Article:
Bambi Street Artist, whose fans range from Robbie Williams to Rihanna, reveals importance of social issues and feminism to her work – but offers few hints as to her identity.
Her work decorates the streets and underpasses of north London, as well as the homes of everyone from Kanye West and Rihanna to Robbie Williams and Adele, but – like her male counterpart Banksy – Britain’s best-known female street artist has gone to great lengths to preserve her anonymity.
The identity of Bambi has remained a mystery since her pink tag appeared in 2010, first beneath include a stencil portrait of Amy Winehouse in a Camden doorway and since then in graffiti depicting everyone from Kim Kardashian to Boris Johnson portrayed as Winston Churchill. [read more…]
Bambi is a mystery female street artist. A St. Martin’s Art College graduate, she has been active as a graffiti artist around Islington (London) for the past 5 years or so. Many of her street pieces are still visible at different locations and she has received wide praise for her public murals of figures such as Prince William and Kate Middleton, the Queen, and a full portrait of Amy Winehouse.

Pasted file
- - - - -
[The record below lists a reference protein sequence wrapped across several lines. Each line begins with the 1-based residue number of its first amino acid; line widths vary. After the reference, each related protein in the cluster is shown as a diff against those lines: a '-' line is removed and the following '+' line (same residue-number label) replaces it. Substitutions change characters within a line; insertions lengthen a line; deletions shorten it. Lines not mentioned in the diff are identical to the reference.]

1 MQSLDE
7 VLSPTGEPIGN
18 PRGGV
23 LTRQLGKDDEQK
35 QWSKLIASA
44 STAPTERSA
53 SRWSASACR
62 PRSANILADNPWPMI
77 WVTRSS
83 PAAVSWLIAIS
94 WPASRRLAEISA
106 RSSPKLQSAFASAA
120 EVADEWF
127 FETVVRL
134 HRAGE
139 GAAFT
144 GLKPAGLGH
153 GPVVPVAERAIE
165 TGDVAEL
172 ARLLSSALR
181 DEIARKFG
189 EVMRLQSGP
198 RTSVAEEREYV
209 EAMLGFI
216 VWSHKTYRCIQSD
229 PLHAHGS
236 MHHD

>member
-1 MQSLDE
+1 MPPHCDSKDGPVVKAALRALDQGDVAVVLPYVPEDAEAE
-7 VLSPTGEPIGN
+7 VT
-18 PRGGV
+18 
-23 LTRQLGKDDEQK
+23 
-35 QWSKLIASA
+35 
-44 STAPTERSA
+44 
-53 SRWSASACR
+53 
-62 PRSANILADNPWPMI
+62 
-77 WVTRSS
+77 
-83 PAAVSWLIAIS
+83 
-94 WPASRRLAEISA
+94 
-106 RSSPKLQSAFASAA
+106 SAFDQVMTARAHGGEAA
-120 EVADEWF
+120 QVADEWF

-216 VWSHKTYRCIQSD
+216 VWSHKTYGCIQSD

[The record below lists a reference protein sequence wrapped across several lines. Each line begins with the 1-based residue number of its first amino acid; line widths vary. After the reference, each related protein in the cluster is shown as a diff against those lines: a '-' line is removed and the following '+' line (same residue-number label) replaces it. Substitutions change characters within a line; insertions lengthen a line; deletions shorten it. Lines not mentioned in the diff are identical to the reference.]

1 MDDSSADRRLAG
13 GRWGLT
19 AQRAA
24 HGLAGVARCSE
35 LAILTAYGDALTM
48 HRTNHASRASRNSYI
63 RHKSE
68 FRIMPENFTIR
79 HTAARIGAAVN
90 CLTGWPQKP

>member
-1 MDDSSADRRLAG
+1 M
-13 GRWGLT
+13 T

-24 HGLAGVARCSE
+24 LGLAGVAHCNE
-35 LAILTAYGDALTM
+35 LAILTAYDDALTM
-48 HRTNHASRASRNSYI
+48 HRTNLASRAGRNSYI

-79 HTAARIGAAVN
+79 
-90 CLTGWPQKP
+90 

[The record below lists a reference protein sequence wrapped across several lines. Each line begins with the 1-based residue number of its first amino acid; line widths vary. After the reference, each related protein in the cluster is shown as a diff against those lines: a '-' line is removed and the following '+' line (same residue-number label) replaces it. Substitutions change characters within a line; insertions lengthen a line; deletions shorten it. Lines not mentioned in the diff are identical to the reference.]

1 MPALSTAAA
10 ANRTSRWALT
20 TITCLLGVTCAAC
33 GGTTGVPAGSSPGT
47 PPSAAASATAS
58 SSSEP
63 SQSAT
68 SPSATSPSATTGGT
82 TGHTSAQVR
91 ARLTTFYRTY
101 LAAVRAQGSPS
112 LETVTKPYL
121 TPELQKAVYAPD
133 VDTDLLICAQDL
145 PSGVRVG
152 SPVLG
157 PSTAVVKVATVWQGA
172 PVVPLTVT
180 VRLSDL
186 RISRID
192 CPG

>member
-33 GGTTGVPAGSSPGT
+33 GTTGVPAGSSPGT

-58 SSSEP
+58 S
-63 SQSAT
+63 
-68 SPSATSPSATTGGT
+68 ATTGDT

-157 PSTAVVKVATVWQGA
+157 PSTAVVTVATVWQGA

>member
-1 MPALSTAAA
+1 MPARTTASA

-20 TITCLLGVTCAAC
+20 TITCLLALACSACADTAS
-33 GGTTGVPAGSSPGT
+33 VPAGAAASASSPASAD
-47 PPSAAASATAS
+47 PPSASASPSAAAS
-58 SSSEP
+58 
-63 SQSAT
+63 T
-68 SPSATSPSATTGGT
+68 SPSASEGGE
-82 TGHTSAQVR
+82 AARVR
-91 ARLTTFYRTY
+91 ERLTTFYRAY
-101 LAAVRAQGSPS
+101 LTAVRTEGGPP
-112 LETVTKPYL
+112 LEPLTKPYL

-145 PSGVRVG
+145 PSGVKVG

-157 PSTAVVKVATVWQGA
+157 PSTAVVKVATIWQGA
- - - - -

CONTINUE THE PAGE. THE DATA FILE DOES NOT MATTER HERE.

Perhaps her most famous piece, Bambi’s tribute to the legendary singer in Camden was famously whitewashed and repainted later in a slightly different version with Amy wearing a yellow dress instead of the original red. The mural is now protected by Perspex and considered a metropolitan cultural milestone.
Dubbed “The Female Banksy” by TV commentator and presenter David Dimbleby, her approach to street art is unique, blending the classic Stencil & Spray Paint technique with original media like diamond dust and gold leaf. Along with her street pieces, she creates original artworks on Canvas, Metal Plate, Raw Metal and Paper as well as commercial prints.
Bringing a feminine touch to the street art scene, her artworks have a colourful and glittery feel that make her pieces appealing to a wider range of other art lovers than just graffiti fans. Speaking of her work in a very rare interview, the media-shy artist said: “I let my work speak for itself. But dreams can inspire me and I am particularly interested in people who spread love and joy…”